This is the first of a two-part post by American Resources Expert Simon Moores and his Industrial Minerals colleague, Andy Miller. Check back tomorrow for Part Two.
The future for electric vehicle (EV) batteries dominated discussion at Industrial Minerals 2nd Graphite Conference in London last week, despite being only the fourth largest market for the industry.
Graphite’s use as the anode material of choice in lithium-ion batteries has gained it critical mineral status which has buoyed the sector over the last 18 months. By volume graphite is the largest raw material used in lithium-ion batteries – an electric vehicle (EVs) contains between 28kg and 28kg of graphite.
The question still remains how much graphite will be needed if EVs take off. The battery sector serving EV manufacturers has the potential to grow at 20% a year, but by volume is still far off the leading consuming market – refractories.
Refractories – high temperature linings and bricks consumed primarily in steel manufacturing – consumed 39% of natural graphite production in 2012 with batteries accounting for 9%.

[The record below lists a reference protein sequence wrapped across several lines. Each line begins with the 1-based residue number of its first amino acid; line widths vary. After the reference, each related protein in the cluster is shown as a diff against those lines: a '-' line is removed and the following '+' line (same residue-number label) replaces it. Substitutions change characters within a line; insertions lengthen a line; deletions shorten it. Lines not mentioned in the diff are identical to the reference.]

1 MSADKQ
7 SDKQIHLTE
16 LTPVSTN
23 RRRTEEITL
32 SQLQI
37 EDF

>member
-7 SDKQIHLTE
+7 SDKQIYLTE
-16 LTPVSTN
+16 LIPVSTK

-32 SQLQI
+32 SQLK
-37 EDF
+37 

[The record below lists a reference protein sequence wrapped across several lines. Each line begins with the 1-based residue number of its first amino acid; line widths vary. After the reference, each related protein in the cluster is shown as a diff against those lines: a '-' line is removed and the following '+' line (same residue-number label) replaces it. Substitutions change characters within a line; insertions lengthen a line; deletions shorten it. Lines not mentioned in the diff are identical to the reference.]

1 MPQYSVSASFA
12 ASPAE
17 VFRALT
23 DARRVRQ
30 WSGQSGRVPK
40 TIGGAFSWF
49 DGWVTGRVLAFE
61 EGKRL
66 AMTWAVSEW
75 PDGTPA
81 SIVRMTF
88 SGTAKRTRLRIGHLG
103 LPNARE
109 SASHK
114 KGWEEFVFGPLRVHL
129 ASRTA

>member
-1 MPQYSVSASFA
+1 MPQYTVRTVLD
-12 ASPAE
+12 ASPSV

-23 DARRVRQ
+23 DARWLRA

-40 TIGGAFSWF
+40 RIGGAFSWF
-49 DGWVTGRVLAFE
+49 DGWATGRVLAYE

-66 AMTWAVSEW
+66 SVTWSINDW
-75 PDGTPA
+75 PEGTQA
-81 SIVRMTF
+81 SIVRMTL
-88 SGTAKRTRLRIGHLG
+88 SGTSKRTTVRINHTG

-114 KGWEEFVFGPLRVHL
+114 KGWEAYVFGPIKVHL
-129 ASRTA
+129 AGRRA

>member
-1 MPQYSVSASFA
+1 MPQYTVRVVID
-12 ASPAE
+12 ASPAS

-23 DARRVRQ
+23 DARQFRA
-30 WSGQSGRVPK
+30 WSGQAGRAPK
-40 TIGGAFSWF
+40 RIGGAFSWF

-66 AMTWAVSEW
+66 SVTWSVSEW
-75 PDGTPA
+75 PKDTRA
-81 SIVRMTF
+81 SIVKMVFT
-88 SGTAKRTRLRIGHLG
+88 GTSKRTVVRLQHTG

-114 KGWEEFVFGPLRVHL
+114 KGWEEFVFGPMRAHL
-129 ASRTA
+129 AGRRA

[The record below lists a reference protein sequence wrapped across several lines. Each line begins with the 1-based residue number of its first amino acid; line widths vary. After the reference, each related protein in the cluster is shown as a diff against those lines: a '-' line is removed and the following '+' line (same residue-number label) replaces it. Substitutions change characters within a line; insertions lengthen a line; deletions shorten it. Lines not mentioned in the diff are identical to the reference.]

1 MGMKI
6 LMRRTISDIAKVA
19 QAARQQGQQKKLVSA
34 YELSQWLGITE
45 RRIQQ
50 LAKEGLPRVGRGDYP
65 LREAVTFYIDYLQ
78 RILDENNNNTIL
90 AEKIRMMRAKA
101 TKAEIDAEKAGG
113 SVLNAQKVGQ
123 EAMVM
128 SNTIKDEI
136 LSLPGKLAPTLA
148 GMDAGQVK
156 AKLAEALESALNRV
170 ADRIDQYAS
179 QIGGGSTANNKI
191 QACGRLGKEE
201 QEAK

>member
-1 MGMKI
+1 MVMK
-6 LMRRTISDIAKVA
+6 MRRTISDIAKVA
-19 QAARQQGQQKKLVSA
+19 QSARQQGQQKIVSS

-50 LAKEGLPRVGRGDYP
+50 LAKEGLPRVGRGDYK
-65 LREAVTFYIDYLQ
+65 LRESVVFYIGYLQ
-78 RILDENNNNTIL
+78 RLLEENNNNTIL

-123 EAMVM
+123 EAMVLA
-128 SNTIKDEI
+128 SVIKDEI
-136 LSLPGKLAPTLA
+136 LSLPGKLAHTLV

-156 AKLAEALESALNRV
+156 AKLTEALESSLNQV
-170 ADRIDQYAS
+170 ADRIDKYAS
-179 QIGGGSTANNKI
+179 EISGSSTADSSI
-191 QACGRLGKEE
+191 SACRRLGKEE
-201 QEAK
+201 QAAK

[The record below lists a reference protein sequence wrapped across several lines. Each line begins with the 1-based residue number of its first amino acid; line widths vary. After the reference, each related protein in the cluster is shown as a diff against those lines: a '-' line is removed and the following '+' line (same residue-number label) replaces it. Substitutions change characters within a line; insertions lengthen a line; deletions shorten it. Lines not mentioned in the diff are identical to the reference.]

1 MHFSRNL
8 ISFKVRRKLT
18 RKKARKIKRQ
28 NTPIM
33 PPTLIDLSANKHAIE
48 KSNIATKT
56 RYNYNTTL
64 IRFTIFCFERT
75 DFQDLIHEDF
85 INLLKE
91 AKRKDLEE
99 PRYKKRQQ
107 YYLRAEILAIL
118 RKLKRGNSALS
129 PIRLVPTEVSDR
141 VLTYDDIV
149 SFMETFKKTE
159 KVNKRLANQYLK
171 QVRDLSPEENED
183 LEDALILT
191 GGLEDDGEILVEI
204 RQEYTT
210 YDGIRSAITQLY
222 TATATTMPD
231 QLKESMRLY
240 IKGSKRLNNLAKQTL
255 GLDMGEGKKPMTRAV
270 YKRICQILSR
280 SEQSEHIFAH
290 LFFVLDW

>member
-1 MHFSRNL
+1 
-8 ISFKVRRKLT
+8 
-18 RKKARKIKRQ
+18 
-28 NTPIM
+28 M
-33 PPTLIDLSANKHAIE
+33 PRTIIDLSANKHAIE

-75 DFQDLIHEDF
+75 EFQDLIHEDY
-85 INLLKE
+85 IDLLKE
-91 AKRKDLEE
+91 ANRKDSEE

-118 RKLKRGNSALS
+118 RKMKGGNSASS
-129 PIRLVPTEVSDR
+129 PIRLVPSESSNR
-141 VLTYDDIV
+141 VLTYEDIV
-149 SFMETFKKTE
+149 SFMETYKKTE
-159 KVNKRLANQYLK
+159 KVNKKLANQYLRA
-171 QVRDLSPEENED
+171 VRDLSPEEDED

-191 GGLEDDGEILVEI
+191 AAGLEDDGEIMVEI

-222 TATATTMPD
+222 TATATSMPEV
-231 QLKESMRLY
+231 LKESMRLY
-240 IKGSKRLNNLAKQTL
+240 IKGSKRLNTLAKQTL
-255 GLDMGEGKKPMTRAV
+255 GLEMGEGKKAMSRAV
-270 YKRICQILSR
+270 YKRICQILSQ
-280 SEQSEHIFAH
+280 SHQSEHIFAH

Despite this, discussions centred on EV battery potential and the technology to process the raw material into a product suitable for the sector, namely spherical graphite.
China holds the bulk of spherical graphite processing technology at present, something which is of concern to western manufacturers. China also produced 79% of natural graphite output in 2012, an even more immediate concern to the industry eager to avoid a rare-earths style dependency.
These are some of the main factors that have sparked into exploration activity over the last 18 months, especially in Canada which has led the world’s search for new graphite projects. These newer entrants were understandably more bullish on future demand than existing producers at the conference.
Graphite has recently gone through what lithium and rare earths experienced a few years ago. The furore which engulfed the industry in 2011 has calmed significant in 2012 as access to investment became difficult for many publically traded junior companies in North America.
2013 is expected to see an upturn.